Civil Restraint

Anyone who maims another shall suffer the same injury in return: fracture for fracture, eye for eye, tooth for tooth; the injury inflicted is the injury to be suffered (Leviticus 24.19-20)

…life for life, eye for eye, tooth for tooth, hand for hand, foot for foot (Deuteronomy 19.21b)

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Lex talionis, the law of retaliation, was…is intended to govern, indeed, restrict to a similar degree the penalty for an injury. Despite the scriptural citations above, it predates the Hebrew Bible, going as far back as the Code of Hammurabi of the 18th century B.C.E. This principle and, now, its nearly 4,000-year-old resiliency is at the heart of countless legal codes, perhaps, too, in the minds of many of us in our daily encounters with others in the world.

This latter case is my point.

I think of the varied and increasing calls, aye, cries for a restoration of civility in our public, especially political discourse. The loss of gentility is attributed by some to President Trump. I do not believe that Mr. Trump begat or otherwise invented incivility, which has been alive and unwell for as long as humans have inhabited the earth. Still, in my view, Mr. Trump’s hardly benevolent, verily, I feel, malignant brand of pugilistic engagement with others, particularly those he perceives as opponents, has stimulated and hastened our descent into the bowels of a dangerous, life-devaluing form of discourtesy. Personally, I find his way of being contrary to the values, the virtues of unconditional and impartial love and justice for all on which I stake my life.

That said, equally, I am opposed (and for the same reason) to the actions of those who, apparently prescribing (whether consciously or not) to the dictum of “an eye for an eye, a tooth for tooth,” have chosen to retaliate in kind. For example, Representative Maxine Waters, in a speech this past June, encouraged the public confrontation of presidential administration officials and staffers, saying, in part, “If you see anybody from that cabinet in a restaurant, in a department store, at a gasoline station, you get out and you create a crowd, and you push back on them, and you tell them they’re not welcome anymore, anywhere.” Another example, this past month, former attorney general Eric Holder, speaking at a campaign rally leading up to the recently concluded November mid-term elections, referenced, then refuted former first lady Michelle Obama’s mantra, “When they go low, we go high,” saying, “No, no! When they go low, we kick ‘em. That’s what this new Democratic Party is about.”

The problem with lex talionis is that it doesn’t work because we humans, from the dawn of creation, have proven to exercise little restraint on our desire, our need to respond to an offense. In so (or not!) doing, we have placed even less restrictions on the measures of our retribution. In a word, our retaliatory reactions always escalate, worsen the situation.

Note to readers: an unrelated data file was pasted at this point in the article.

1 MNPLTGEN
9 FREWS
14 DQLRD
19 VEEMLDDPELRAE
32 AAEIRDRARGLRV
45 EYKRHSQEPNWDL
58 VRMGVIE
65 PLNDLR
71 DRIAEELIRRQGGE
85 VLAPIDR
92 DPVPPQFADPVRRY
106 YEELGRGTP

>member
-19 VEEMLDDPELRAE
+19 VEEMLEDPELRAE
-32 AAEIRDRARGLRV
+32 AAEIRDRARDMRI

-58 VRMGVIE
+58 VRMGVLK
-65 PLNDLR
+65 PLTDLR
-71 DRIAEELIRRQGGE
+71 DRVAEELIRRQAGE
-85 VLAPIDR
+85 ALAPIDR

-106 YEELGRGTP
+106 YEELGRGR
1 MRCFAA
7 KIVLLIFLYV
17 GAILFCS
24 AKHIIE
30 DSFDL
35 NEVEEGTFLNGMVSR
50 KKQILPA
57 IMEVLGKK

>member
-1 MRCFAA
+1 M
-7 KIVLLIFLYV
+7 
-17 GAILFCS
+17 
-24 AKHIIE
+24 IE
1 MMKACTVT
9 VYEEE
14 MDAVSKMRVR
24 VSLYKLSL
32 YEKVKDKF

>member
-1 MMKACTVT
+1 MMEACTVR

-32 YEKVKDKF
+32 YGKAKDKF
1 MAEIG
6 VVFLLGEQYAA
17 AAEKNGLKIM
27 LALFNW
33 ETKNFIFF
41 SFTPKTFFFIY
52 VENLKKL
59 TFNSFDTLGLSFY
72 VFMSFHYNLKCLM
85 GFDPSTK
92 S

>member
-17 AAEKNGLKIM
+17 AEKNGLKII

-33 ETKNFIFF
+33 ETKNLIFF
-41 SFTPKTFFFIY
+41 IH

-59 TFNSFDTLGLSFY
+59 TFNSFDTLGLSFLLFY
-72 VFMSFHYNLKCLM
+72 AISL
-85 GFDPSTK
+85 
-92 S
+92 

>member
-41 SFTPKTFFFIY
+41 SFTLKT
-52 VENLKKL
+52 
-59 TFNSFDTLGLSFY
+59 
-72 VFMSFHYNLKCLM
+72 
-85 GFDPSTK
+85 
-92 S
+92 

The Apostle James, decrying the destructive impact of human will and action and calling for purity of purpose, admonished, “Does a spring pour forth from the same opening both fresh and brackish water? Can a fig tree…yield olives, or a grapevine figs? No more can salt water yield fresh”(1)

I also am reminded of one of the earliest biblical testimonies to our unbridled, insatiable human hunger for vengeance…
Cain and Abel (1740), Giovanni Domenico Ferretti (1692-1768)

When Cain murdered his brother Abel, the Lord punished Cain, banishing him from the divine presence. Cain despaired, crying out in fear for his life. The Lord responded, setting this limit, “Whoever kills Cain will suffer a sevenfold vengeance”(2)

Lamech and his two wives, Jan Sadeler I (1550-1600)

However, within six generations, Lamech, Cain’s descendent, boasted of increasing the degree of retribution eleven times: “If Cain is avenged sevenfold, truly Lamech seventy-sevenfold”(3)

And we have continued this treacherous way.

Back in the proverbial and historical day, to be civil meant that one was a citizen dwelling in a commonwealth, that is, with and among other citizens, thus, not a barbarian or uncivilized. Oh, to recapture this understanding that we might learn anew and know as true that civility ne’er can be restored through incivility.

 
Footnotes:
(1) The Epistle of James 3.11-12
(2) Genesis 4.15
(3) Genesis 4.24

Illustrations:
Cain and Abel (1740), Giovanni Domenico Ferretti (1692-1768). Note: Ferretti portrays that moment when the Lord, accompanied by members of the heavenly host, appears in judgment of Cain, his countenance etched with fear, standing over the fallen and dead body of his brother Abel.

Lamech and his two wives, Jan Sadeler I (1550-1600). Note: Sadeler depicts Lamech’s declaration to his wives: “Adah and Zillah, hear my voice. You wives of Lamech, listen to what I say. I have killed a man for wounding me, a young man for striking me. If Cain is avenged sevenfold, truly Lamech seventy-sevenfold” (Genesis 4.23-24).